Ryder Cup 2018: Tiger Woods ‘not got a great record in Ryder Cup but he’s changed his attitude now’

As the days ticked off towards the last Ryder Cup, the USA captain Davis Love would see a familiar name flash on his mobile phone with increasing regularity.

More often than not, he would decline the call, even though the screen indicated that Tiger Woods wanted to talk to him.

It was not that Love was being rude. He just knew that it would not be a short conversation. He would have to make proper time for the chat with the former world number one.

Woods was a vice-captain for that 2016 match at Hazeltine and he was all in. He was full of ideas on wildcards, pairings and playing orders and needed his boss to hear his thoughts.

This was in stark contrast to the detached, aloof figure who never hit the heights in his first seven Ryder Cups.


“He’s not got a great record in Ryder Cup; he didn’t used to bond but he’s changed his attitude now,” noted three-time Europe captain Bernard Gallacher.

There was a time at the top of his game when Woods challenged reporters to recall Jack Nicklaus’ Ryder Cup record.

His point was that we all knew Nicklaus had 18 majors, but not how he had performed in the biennial match-ups – which showed they were of less consequence.

Tiger is a different animal now, as the 2018 Ryder Cup approaches. And he is a winner once more after Sunday’s Tour Championship triumph, his first in five years, which has capped one of the most remarkable sporting comebacks.

His legend is stronger than ever after recovering from four back operations and epic falls from grace – including the acute embarrassment of the mugshot that accompanied his reckless driving conviction only last year.

Woods is once again the supreme golfing athlete. Even at 42, he is an imposing physical presence and he is not shy of letting us know as we witnessed with the sleeveless top he wore en route to East Lake last Sunday.

His young team-mates will look up to him throughout this week and Furyk, the USA captain this time, will be looking to capitalise.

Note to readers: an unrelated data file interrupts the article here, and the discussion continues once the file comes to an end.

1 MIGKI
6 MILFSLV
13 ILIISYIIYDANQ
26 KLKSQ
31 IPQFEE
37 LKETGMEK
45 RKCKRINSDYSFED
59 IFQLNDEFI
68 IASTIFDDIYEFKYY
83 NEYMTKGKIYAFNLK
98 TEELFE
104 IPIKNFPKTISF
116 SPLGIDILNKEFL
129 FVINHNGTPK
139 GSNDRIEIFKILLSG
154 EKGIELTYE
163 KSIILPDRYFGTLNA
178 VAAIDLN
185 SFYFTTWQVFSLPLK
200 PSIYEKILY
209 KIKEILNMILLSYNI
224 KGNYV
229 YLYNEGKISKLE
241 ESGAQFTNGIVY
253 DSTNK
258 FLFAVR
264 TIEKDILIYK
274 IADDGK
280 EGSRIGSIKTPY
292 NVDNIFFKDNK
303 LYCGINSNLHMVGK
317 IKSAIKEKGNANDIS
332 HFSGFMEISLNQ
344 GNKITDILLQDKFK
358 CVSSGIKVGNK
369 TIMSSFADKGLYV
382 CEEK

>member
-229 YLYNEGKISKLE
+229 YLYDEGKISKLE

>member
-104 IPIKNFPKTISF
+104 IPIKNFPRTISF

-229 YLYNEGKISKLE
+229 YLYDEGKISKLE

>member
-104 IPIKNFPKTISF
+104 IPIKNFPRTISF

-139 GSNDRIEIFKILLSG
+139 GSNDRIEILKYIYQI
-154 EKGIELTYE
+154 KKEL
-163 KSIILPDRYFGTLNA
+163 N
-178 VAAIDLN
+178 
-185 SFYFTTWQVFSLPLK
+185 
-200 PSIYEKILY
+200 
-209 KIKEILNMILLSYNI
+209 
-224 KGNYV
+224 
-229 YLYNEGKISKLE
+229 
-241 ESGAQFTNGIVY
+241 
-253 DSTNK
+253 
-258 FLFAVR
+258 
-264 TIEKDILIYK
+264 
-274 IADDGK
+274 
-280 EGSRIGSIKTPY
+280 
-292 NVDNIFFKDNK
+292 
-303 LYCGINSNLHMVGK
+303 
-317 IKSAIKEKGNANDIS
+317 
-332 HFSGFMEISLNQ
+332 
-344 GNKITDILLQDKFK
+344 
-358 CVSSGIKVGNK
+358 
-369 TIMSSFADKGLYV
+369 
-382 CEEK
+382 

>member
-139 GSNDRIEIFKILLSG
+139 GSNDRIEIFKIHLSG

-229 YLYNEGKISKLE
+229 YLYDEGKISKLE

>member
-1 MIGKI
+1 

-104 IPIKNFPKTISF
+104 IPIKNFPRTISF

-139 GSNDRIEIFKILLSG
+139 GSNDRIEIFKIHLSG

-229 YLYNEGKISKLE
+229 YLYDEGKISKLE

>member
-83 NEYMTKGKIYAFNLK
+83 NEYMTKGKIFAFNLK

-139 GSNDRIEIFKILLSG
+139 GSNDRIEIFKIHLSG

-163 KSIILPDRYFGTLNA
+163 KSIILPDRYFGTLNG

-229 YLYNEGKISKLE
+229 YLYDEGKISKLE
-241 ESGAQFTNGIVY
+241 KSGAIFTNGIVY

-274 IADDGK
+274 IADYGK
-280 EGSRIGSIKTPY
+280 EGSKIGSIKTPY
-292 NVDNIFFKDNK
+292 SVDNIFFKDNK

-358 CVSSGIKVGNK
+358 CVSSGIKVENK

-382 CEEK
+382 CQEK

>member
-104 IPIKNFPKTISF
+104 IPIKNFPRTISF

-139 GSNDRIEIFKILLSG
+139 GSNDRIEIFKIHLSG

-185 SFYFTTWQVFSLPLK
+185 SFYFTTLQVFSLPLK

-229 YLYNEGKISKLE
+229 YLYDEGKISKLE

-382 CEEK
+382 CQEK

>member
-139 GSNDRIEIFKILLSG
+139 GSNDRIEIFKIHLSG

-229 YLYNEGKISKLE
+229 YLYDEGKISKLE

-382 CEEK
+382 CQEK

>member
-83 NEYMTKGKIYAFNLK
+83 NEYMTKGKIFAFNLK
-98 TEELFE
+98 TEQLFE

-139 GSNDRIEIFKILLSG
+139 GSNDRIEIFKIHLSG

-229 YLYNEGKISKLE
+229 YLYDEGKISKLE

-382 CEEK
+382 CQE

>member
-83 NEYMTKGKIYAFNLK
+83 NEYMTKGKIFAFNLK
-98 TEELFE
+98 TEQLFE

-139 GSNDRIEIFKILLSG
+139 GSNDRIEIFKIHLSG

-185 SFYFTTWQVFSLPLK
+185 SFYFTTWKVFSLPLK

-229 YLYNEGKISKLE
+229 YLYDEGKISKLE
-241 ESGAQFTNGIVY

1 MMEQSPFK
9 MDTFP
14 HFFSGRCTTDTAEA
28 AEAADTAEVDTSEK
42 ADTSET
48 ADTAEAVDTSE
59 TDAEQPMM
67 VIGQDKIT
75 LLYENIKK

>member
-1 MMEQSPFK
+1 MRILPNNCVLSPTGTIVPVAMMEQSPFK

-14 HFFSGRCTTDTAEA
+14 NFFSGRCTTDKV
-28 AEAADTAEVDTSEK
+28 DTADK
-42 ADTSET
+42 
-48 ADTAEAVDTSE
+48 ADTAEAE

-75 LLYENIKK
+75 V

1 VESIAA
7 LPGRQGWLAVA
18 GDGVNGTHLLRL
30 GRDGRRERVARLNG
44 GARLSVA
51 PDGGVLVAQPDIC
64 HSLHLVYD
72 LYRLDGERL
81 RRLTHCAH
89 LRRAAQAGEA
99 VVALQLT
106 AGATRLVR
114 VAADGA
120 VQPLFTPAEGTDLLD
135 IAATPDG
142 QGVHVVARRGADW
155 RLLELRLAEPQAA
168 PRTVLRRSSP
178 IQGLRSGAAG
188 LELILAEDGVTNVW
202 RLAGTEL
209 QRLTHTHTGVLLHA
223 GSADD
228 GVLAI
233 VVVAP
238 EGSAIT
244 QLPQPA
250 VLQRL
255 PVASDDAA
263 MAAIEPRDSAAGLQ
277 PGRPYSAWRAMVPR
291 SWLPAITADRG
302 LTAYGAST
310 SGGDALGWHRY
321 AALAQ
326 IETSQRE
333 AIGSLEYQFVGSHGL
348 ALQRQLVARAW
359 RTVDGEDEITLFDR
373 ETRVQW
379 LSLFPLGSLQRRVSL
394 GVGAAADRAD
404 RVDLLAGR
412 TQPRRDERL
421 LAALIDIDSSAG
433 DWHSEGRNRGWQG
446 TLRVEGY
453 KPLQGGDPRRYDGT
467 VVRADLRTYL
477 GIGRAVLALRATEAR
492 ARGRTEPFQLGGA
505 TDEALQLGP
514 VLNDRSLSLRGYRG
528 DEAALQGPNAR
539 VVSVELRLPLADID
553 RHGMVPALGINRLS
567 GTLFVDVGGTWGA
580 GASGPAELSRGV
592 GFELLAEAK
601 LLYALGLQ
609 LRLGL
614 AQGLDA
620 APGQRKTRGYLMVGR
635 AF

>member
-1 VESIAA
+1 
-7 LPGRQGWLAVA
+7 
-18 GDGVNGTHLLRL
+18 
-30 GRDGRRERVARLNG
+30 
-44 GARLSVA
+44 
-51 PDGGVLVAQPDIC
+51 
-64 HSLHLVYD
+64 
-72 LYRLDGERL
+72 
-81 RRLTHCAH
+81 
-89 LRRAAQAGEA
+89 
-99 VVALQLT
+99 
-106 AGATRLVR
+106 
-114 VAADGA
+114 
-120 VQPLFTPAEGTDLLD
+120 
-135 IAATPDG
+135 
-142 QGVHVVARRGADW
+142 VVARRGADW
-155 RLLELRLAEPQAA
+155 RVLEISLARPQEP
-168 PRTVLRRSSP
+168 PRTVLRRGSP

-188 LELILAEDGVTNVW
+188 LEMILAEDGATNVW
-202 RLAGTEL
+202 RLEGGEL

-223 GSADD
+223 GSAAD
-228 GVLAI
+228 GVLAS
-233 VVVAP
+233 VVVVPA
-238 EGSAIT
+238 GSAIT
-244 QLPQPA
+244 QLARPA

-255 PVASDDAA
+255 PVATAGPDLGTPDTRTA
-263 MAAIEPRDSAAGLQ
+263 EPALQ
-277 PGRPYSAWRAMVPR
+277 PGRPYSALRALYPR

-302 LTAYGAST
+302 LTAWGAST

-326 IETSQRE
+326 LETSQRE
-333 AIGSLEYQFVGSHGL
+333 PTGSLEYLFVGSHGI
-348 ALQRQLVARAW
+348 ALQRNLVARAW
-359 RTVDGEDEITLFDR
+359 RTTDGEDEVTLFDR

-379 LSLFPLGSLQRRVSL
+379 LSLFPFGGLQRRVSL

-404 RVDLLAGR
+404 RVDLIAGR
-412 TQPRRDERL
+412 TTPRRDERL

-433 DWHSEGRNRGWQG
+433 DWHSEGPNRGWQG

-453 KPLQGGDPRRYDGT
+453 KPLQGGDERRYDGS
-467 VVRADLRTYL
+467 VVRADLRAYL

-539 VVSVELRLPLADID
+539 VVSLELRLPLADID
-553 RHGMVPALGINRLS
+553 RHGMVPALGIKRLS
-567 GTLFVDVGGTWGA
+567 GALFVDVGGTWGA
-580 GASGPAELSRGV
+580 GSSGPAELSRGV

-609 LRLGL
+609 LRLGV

Le Golf National should suit Woods in his quest to improve a losing Ryder Cup record which currently stands at 13 wins, 17 losses and three halved matches.

The course puts a premium on accuracy off the tee. Drivers will be used sparingly and the key quality will be approach play and putting. These are potent weapons in the Woods armoury.

But he will also carry a target. He will be a prized scalp for the Europeans; a win against him and likely partner Bryson DeChambeau will feel like more than a single point to Thomas Bjorn’s team.

“As far as Europe are concerned, that’s something they will have to deal with,” Gallacher added. “If I was a young player, I would want to play Tiger.”

Rory McIlroy would surely want another crack at the former world number one after fading poorly in his company during the final round in Atlanta over the weekend. It is vital for Europe that there is no hangover for the Northern Irishman.

That was the sixth occasion in recent times he has found reverse gear having earned a place in the final group on a Sunday. It is a worrying trend for the four-time major winner, who needs a big Ryder Cup to salvage a frustrating season.

Justin Rose has been knocked from the top of the world rankings by Dustin Johnson but there are 10m reasons why he should not feel too upset after securing the FedEx Cup.

Fatigue is Rose’s biggest enemy after a draining period which saw him climb to the top of the world rankings and secure the $10m PGA Tour bonus cheque.

Paul Casey and rookies Tommy Fleetwood and Jon Rahm had solid weeks at East Lake, and that will imbue them – and their captain – with confidence as they arrive in Paris.

Europe captain Bjorn will also have noted that American big guns Brooks Koepka, Patrick Reed, Bubba Watson and Phil Mickelson occupied the last four positions in the 30-man Tour Championship field.

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